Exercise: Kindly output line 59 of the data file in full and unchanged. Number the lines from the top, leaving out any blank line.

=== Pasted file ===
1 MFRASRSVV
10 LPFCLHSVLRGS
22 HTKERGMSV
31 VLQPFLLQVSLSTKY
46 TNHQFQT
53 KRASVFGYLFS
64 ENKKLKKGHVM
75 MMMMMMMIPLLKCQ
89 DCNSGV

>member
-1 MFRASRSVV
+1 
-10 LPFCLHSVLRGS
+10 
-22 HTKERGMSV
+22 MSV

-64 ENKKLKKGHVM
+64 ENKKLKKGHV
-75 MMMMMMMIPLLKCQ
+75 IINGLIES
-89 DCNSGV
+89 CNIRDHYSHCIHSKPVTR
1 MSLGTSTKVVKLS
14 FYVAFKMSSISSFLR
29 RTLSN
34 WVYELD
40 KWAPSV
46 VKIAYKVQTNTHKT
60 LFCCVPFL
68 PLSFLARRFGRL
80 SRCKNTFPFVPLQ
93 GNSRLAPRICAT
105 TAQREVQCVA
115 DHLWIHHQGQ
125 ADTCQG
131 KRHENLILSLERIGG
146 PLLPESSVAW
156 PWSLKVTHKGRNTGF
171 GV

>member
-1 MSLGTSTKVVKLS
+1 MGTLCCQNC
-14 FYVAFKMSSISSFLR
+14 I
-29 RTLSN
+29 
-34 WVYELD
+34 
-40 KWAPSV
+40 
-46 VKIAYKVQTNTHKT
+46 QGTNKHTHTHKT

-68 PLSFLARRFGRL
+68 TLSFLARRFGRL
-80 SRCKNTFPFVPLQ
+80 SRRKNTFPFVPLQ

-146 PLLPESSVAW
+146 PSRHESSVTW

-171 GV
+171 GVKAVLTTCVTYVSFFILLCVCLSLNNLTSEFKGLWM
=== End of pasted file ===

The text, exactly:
-171 GV